With Christmas just around the corner many of us will be waking up to the gift of a wonderful new device to play with. Perhaps electrical safety may not be our first thought on Christmas morning when we unwrap our new gadgets, or any time we pick up a new electrical item, but is extremely important for ensuring the safety of yourselves and your loved ones.
Electrical Safety First have highlighted the vast rise in the number of counterfeit electrical goods that are being seized, with a six-fold increase over the previous four years. Chargers were the most seized items but they have been identified by Electrical Safety First to be high risk items; in their test of a range of fake chargers they found that 98% had the potential to cause a lethal electric shock or start a fire. These chargers are often manufactured for as little as 3p and can contain less than half of the components of a genuine charger, sometimes even removing safety features such as fuses. Not only do these chargers present risks in terms of shocks and fires they can also damage the device you are using; they can cause devices to overheat and even explode and the poor-quality components found in over 50% of chargers on online trading sites can lead to electrocution damaging your phone and possibly causing injury to yourself too. The risks associated with buying a counterfeit charger greatly outweigh the low cost of the product; especially when the cost of a cheap charger may be the need for a new phone.
To help you identify counterfeit chargers Electrical Safety First have published a handy guide for how to spot them;
Look at the text and markings on the plug; are there any markings missing or perhaps there are spelling mistakes. The plug should have the manufacturers brand name or logo, a model and batch number and a CE mark. This is an easy way to spot a counterfeit but be aware that counterfeits are becoming more sophisticated and all the markings being present does not ensure the plug is genuine. This particularly true with regards to the CE mark, as although it is a declaration by the manufacturer that the product meets the safety requirements of European law, they can be easily forged and should therefore not be relied on to guarantee safety. You should also use the markings regarding output voltage and current ratings on the charger to check that it is the same as your electrical device before use.
Look at the finish of the pins on the plug; genuine chargers have a high quality, matte and uniform finish whereas counterfeit chargers are often glossy or shiny with imperfections.
If the plug has a USB port ensure it is checked; on a counterfeit charger it may be upside down or in a different position, for a genuine Apple charger the plastic insert is away from the pins. If it’s genuine it will also have a serial number at the back of the USB port.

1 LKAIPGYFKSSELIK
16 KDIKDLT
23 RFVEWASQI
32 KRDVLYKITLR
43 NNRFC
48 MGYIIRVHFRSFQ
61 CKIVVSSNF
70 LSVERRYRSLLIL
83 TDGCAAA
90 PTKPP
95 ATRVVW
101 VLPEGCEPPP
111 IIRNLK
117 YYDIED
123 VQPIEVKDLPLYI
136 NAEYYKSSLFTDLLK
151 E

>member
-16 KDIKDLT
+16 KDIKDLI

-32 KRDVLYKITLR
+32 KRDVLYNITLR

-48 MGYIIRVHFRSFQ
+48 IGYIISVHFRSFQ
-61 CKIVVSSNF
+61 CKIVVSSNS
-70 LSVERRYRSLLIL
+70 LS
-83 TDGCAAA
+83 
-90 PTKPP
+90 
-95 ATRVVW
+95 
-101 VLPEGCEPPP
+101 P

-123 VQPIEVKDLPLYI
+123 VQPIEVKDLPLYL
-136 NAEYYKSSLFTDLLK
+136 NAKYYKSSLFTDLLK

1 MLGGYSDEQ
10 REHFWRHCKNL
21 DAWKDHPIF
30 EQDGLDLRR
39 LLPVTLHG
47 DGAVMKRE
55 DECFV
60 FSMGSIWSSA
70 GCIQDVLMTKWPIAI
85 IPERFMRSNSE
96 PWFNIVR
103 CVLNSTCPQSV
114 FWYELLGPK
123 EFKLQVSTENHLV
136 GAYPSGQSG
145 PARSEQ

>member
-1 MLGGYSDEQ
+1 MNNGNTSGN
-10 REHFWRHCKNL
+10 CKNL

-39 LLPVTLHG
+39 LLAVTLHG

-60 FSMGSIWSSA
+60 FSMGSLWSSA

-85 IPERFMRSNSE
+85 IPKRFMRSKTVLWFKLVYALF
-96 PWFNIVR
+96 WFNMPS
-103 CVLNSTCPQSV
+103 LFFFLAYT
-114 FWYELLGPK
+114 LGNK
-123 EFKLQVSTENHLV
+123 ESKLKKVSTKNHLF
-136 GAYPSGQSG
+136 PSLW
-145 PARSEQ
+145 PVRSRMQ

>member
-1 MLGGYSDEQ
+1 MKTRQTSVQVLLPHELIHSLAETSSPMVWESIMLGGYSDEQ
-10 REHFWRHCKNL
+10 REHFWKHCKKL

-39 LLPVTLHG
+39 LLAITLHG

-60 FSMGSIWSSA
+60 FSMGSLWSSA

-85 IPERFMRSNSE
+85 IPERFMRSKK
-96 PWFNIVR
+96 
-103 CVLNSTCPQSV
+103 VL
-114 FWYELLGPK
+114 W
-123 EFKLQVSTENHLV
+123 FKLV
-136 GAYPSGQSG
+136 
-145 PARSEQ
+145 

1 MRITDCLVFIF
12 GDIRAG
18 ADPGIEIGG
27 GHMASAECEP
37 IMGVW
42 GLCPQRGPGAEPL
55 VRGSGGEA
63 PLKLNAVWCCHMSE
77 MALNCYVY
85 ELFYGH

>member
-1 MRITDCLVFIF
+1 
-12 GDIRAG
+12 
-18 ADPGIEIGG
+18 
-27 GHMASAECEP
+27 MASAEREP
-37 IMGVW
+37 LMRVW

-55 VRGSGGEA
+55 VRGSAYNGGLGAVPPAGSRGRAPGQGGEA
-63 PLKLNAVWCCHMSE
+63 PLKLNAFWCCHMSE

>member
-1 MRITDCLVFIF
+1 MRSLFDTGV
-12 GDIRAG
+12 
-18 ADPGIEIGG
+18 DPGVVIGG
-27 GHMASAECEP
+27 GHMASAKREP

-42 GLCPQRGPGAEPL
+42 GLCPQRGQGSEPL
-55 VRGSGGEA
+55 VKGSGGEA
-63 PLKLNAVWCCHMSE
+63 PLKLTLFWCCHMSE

Check the material of the pins; counterfeit plugs often use metal-coated hollow plastic rather than the solid metal used in genuine plugs. An easy check is to flick the largest pin and listen to the noise it makes; a genuine plug will sound and feel solid whereas counterfeit products will make a plastic noise and will feel hollow.
Weigh the charger; genuine chargers should weigh at least 40g. As counterfeit chargers often use far less components, for example 25 instead of the 60 used in a genuine Apple charger, they are significantly lighter than their genuine counterparts.
Look at the shape and dimensions of the plug pins; these may be larger or smaller than genuine pins and may also be positioned in a different place.
Check for warnings and instructions; as a minimum, user instructions should provide information on conditions and limitations of use, how to operate the charger safely, basic electrical safety guidance and details of how to dispose of the charger when it is no longer needed. If there are no instructions at all then steer clear of using the charger.
Complete the 3 point safety check; there should be at least 9.5mm (about the width of a ballpoint pen) between the pins and the edge of the charger. This distance is important as a reduction in it can increase risk of electric shock when plugging in and removing the plug from a socket. You should then check the positioning of the pins relative to one another. To do this, plug the charger into the socket but do not switch it on or connect it to your appliance. The idea is to see how the charger fits in the socket, if the charger does not plug in easily the pins may be the wrong size or length or the distance between the pins may be incorrect. You should not have to force the plug into the socket, it should fit comfortably without force. Incorrect pin positioning can be very dangerous as it can cause overheating, arcing and mechanical damage to both the socket and the charger.
Make sure you consider all of the checks in the list before deciding whether to use the charger, counterfeits are becoming more sophisticated, but this does not mean they are safer. Your charger should pass all of the above checks, if you have a genuine charger (ideally from the manufacturer themselves) then you can also use this to aid as a comparison. Give the gift of caring this year and make sure any electrical items are safe to use!